As I stated, I don’t care for the program myself, but I do like the fact that the kids want to read and take the tests. I have a few students whose parents read the scores on a daily basis. They feel that they can monitor their child’s learning a lot better that way.

  3. Carissa says:

    I’m glad to hear there are happy results with the AR program, and I don’t doubt many kids need it and progress well within it.

    Were either of you able to choose a handful of kids who didn’t have to ‘do’ the program. Like Sky says my kid is so limited on what she can ‘read’ due to enough tests.. it’s so frustrating!

    My youngest is all about non-fiction..I cringe to think what that will be like for him in about a year!

  4. Paula says:

    I know I’m getting in on this conversation late, but I just happened upon this post and wanted to comment.

    My dd is in second grade. She was reading before Kindergarten. Her K teacher pushed AR and my dd was ready. She earned 200 AR points that year! Most of the books were .5 points, so that means she read or was read to over 400 books and took over 400 tests!

    Last year she earned 100 points.

    This year, she has already earned 200 points.

    All of this to say, I expect her to get good grades, to try her best. She will be in gifted and talented next year (our district doesn’t offer it until 3rd grade) and she loves to read. I also expect her to earn at least 100 AR points a year. That’s my requirement, not the school’s. And while reading those books to earn her 200 AR points, she’s probably also read 20-30 other books this year.

    And no, she’s not a geek. She loves to watch tv and play with her DSi, to play outside with her friends, to take swim team and dance lessons, and to participate in choir. She’s an active, well-rounded kid that likes to read. Devours books like candy!

    That being said, I personally made a contribution to my dd’s school library to purchase AR tests. They are NOT that expensive! They are $3 each. When you think of the children that will benefit from that test that you are spending a one-time fee on, it gets cheaper and cheaper! I’d highly encourage all of the parents who complain that their kids don’t have AR tests to take because the books don’t have tests, to actually get involved and see what tests can be purchased, not just what that one school library already owns.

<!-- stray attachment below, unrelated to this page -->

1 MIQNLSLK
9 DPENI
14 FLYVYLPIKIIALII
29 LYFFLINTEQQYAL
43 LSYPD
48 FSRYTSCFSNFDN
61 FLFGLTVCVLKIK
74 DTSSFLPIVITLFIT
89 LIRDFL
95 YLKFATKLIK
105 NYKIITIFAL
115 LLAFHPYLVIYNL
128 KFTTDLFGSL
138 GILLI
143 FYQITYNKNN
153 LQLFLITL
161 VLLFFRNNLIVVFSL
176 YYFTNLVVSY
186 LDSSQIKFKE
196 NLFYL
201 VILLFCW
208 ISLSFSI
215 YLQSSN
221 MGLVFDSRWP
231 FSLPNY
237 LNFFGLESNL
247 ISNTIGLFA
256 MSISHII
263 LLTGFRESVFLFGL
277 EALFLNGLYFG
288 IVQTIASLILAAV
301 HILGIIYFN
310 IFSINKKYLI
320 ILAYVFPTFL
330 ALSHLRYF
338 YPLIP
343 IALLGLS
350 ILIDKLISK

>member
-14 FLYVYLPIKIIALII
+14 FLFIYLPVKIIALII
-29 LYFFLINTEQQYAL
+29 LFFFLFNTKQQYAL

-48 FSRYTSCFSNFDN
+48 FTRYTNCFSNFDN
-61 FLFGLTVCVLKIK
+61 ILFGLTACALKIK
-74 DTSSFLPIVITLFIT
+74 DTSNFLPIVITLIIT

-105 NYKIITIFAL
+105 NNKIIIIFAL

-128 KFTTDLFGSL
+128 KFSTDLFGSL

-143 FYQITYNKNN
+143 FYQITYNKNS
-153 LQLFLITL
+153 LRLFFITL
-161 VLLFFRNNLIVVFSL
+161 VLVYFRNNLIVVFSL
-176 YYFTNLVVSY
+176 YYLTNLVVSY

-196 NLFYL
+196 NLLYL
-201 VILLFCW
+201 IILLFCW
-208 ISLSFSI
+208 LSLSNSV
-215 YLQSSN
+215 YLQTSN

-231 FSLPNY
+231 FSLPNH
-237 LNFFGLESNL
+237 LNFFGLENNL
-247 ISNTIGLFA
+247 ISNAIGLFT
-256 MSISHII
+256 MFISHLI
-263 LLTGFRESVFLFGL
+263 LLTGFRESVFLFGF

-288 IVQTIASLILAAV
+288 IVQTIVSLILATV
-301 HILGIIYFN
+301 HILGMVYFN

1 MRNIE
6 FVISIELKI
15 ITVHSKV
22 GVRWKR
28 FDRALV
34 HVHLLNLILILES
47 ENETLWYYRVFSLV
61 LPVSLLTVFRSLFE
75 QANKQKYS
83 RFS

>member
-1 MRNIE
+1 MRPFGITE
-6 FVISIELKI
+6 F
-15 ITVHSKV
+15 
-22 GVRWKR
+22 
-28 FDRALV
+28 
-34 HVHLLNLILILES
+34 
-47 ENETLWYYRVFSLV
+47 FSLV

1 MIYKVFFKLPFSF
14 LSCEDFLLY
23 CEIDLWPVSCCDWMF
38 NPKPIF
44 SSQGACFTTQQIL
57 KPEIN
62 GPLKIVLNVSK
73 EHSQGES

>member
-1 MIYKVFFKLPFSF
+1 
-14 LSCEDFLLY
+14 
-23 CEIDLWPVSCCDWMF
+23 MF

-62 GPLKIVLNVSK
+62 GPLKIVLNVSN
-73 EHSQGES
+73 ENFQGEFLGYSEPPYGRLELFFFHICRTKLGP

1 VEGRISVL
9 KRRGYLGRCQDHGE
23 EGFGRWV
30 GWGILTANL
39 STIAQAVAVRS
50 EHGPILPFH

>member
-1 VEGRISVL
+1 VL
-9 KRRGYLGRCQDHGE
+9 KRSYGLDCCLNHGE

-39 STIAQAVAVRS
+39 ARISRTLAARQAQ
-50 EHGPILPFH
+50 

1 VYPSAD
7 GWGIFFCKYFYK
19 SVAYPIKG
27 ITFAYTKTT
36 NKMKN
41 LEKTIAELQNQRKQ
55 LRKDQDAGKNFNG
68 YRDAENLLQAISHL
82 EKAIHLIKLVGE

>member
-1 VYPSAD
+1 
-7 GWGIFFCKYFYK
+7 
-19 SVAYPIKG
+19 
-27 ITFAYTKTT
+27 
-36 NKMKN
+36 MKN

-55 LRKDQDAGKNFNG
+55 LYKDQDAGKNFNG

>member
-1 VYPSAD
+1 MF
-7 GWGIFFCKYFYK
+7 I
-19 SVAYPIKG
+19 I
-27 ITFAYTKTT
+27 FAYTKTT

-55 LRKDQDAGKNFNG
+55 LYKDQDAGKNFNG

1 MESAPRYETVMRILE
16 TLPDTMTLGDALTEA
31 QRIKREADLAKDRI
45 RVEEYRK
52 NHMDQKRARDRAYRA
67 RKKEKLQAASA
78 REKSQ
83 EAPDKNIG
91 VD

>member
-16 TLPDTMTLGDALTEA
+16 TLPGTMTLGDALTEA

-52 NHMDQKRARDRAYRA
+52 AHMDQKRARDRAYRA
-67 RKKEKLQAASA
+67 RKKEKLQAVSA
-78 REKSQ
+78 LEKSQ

Additionally, one of the major reasons I want my child to earn 100 points is that I strongly believe that computerized testing is the wave of the future. Already the standardized grade-level testing is all on the computer. Why not give my child the edge in computer test taking skills by having her practice on a regular basis… without all the pressure that comes from the standardized testing??? It just makes sense to equip her with what she needs!

  5. Kelli says:

    I for one totally agree with the frustration of a child wanting to read non fiction books. My son is told all the time he can not reqd a book. There are words out of every book that children can read. Being told you can not do something does not help the child want to read. I hate AR and know many parents who are totally over it. However at my school when you get to 3rd grade it counts part of their grade. Which is totally unfair. I know many kids who have been through this program and hate to read because of it. I agree it is EVIL!

  6. Rachel Ray says:

    Mom rant:
    Myles is a reader. Yes, he is also a gamer, but the kid ALWAYS has a book in hand and he reads for at least an hour every day.
    Myles school has this program called “AR” that is used to encourage kids to read. You read books on “your level” then take a test and eventually earn these little dog tags that go on a chain they give you then you move to the next level. Myles couldn’t care less about the AR program and he doesn’t need this incentive to encourage him to read. So Myles doesn’t have many tags on his chain and he doesn’t care, nor do i, because the kid reads ALL THE TIME. He was tested and he’s reading at a 6th grade level. I also read to him most nights and we read very complicated books at night.
    At the school library the kids are only allowed to check out books on “their level”. I don’t know what Myles’ “level” is at school, as far as checking out books but he usually checks out science books of some sort.
    Well, when he went to check out a book yesterday the teacher informed him that since he hadn’t taken enough AR tests she moved his level down and he couldn’t check out the book he wanted. Instead he had to settle for Captain Underpants.
    AR is not a required thing. It’s optional and doesn’t affect his grades (which are all A’s).
    WHY?! Why would anyone hinder his reading by making him check out books that he’s advanced beyond? Just because he doesn’t care about the stupid AR program and the peer pressure that the teachers AND students put on it does not mean that he should not be able to pick out any book he chooses at the school library. The AR chain is some silly status symbol and the herd mentality almost ostracizes my kid for not participating in their silly program. I’m all on board with the positive reinforcement (dog tags added to the chain for accomplishments in the AR program) but don’t hinder my child by punishing him for not participating in it if it’s an optional campaign.
    Guess I’m sending an email today.